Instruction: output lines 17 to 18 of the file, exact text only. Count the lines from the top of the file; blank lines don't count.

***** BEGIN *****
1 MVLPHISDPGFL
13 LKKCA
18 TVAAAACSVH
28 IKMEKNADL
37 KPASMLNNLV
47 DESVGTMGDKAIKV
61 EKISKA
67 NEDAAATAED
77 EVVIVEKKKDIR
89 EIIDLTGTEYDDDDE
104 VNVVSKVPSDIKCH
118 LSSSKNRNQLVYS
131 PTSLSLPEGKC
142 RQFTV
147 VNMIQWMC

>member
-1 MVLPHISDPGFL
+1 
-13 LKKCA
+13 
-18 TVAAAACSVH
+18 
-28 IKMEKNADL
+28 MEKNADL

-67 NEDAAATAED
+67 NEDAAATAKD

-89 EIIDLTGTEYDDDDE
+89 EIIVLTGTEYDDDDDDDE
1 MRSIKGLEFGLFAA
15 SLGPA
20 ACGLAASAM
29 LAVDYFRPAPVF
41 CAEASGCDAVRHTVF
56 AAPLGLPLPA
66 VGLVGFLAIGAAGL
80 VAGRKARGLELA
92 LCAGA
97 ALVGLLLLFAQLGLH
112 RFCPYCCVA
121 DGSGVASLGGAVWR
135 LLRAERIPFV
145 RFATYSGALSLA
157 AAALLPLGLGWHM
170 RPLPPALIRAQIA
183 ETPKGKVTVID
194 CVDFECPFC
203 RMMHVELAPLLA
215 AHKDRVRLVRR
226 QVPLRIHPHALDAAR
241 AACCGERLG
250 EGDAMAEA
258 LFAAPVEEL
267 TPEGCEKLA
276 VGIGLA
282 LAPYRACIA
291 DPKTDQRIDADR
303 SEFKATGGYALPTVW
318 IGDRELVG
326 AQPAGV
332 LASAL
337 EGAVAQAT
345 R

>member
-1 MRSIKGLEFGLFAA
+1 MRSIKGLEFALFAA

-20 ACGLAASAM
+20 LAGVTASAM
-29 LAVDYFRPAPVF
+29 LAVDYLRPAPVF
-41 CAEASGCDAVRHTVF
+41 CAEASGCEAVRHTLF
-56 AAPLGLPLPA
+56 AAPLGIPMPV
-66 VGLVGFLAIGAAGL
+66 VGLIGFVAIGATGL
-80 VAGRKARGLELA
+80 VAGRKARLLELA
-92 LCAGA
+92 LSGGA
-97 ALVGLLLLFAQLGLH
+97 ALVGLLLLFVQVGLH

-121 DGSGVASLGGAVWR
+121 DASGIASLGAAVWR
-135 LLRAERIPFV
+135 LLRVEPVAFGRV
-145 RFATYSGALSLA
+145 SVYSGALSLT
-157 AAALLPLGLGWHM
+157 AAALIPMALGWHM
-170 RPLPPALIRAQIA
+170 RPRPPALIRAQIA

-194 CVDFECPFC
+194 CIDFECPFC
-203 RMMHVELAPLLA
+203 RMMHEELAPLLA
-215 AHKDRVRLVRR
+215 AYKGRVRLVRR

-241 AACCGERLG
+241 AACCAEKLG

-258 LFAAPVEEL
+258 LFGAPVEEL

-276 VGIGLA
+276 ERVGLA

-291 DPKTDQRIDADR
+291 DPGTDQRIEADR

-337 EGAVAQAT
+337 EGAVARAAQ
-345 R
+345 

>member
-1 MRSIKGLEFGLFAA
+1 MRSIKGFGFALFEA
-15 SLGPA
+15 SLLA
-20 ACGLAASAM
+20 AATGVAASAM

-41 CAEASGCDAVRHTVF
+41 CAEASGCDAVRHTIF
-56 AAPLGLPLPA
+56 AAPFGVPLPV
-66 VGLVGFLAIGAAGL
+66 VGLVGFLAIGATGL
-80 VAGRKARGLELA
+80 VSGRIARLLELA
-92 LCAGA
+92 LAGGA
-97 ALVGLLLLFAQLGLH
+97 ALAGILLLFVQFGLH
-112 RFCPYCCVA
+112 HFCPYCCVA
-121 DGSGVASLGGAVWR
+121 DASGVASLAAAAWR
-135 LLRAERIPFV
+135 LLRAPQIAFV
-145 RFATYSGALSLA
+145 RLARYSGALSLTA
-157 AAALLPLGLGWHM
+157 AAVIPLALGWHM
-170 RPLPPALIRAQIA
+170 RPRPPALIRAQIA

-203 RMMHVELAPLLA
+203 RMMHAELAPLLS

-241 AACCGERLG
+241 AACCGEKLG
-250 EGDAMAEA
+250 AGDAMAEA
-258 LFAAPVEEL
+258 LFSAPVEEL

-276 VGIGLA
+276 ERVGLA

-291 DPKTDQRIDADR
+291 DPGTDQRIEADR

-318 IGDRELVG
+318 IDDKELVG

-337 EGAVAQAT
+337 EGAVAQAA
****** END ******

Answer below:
-1 MVLPHISDPGFL
+1 